>> ------------------------------------------------------------------------------------------------------------------------
>> PeopleController
>> # stub everything way up here at the top where these
>> # definitions are out of context (by means of position) with following examples
>> #
>> # stub controller requirments
>> # stub logged in requirement
>> # stub account requirement
>> # stub no account requirement
>> # stub account owns person
>> # stub account doesn't own person
>>
>>
>> PeopleController with before filters
>> - should require user
>>
>> PeopleController with a logged in user
>> - should find user
>>
>> PeopleController with a logged in user who has an account
>> - should find account
>>
>> PeopleController with a logged in user who doesnt have an account
>> - shouldn't find account
>> - should redirect ...
>>
>> PeopleController with a logged in user who has an account the person belongs to
>> - should find person
>> - should assign person for the view
>>
>> PeopleController with a logged in user who has an account the requested person does not belong to
>> - should not find person
>> - should ...
>>
>> ------------------------------------------------------------------------------------------------------------------------
>> PeopleController
>> # stub the minimum needed to get to the first example group up and running
>>
>> PeopleController with before filters
>> - should require user
>>
>> PeopleController with a logged in user
>> # stub logged in requirement
>> - should find user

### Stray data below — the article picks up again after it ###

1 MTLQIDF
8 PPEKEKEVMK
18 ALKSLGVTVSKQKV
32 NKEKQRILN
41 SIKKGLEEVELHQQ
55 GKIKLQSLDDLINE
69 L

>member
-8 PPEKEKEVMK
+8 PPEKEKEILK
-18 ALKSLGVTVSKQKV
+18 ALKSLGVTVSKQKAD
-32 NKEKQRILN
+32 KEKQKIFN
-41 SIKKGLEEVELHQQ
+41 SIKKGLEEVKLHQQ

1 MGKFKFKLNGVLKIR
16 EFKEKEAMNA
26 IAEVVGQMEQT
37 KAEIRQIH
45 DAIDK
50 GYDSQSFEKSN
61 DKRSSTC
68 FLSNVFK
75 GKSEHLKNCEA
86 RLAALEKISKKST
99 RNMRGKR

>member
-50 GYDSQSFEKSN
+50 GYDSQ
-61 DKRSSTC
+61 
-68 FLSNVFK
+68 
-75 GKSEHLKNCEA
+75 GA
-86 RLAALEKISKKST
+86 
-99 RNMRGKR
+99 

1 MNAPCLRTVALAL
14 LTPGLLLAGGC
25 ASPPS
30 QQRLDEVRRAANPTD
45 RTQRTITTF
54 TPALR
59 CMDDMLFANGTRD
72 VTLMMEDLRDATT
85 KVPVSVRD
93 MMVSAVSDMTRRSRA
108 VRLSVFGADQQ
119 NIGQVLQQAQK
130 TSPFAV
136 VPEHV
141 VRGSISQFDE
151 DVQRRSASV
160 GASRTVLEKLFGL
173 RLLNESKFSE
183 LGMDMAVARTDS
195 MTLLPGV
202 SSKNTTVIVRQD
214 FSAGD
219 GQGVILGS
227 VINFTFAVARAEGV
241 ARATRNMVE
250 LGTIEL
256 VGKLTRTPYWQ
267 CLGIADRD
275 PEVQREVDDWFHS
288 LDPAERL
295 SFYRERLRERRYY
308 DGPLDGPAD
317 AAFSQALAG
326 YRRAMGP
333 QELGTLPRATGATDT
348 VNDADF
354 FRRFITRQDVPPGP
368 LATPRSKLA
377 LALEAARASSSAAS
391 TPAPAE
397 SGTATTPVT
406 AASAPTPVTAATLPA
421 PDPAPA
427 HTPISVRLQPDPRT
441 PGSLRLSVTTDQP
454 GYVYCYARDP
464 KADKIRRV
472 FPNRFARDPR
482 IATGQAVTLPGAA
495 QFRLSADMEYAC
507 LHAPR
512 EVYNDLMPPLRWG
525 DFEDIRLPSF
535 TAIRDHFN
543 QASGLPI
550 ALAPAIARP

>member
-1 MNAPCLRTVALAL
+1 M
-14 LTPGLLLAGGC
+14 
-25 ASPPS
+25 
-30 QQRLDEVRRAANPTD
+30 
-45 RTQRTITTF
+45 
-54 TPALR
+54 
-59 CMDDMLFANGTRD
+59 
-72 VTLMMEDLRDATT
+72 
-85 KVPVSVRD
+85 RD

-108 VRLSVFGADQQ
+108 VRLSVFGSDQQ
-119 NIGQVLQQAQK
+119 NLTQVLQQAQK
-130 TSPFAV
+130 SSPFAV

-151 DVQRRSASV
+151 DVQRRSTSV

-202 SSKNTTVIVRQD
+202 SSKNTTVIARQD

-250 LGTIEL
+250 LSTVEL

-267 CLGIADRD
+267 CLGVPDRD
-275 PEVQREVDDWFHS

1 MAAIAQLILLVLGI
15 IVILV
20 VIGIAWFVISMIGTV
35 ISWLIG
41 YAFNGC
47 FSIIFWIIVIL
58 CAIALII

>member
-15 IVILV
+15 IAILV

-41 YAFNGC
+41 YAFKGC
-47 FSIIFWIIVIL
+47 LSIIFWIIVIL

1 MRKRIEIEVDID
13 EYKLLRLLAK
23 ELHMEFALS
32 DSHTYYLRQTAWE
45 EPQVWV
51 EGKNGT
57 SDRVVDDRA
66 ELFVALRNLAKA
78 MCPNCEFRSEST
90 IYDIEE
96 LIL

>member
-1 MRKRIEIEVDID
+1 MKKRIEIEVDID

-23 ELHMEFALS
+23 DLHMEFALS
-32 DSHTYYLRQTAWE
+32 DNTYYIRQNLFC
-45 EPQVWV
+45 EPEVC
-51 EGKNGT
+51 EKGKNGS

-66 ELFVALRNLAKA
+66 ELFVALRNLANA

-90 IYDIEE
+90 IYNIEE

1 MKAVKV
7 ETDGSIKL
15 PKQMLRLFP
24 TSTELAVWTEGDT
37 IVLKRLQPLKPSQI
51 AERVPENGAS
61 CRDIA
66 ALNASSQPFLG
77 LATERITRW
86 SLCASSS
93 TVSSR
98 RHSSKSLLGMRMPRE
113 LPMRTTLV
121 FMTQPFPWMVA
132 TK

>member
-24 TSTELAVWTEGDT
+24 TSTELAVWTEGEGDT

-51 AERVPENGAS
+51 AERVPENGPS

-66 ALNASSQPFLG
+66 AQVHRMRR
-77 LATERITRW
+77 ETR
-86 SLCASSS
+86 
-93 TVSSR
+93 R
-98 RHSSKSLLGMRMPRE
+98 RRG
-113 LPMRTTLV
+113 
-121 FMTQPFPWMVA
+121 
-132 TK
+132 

>>
>> PeopleController with a logged in user who has an account
>> # stub account requirement
>> - should find account
>>
>> PeopleController with a logged in user who doesnt have an account
>> # stub no account requirement
>> - shouldn't find account
>> - should redirect ...
>>
>> PeopleController with a logged in user who has an account the person belongs to
>> # stub account owns person
>> - should find person
>> - should assign person for the view
>>
>> PeopleController with a logged in user who has an account the requested person does not belong to
>> # stub account doesn't own person
>> - should not find person
>> - should ...
>>
>> ------------------------------------------------------------------------------------------------------------------------
>>
>> I prefer the second group, but unfortunately I am not able to write my specs in this organized fashion.
>> Just sayin.
> 
> I appreciate the communication value you're looking for, and you can
> get it by stubbing everything you need to keep execution going
> before(:each) example and then set message expectations
> (should_receive) inside each example that help tell the story of that
> example.
> 
> PeopleController
> # stub everything way up here at the top where these
> # definitions are out of context (by means of position) with following examples
> #
> # stub controller requirments
> # stub logged in requirement
> # stub account requirement
> # stub no account requirement
> # stub account owns person
> # stub account doesn't own person
> 
> PeopleController with before filters
> - should require user
> 
> PeopleController with a logged in user
> # expect logged in query
> - should find user
> 
> PeopleController with a logged in user who has an account
> # expect logged in query
> # expect account query
> - should find account
> 
> etc
> 
> HTH,
> David

Yep, thats exactly what I've been practicing, and while its not exactly what I want, it does work nicely.
Thank you David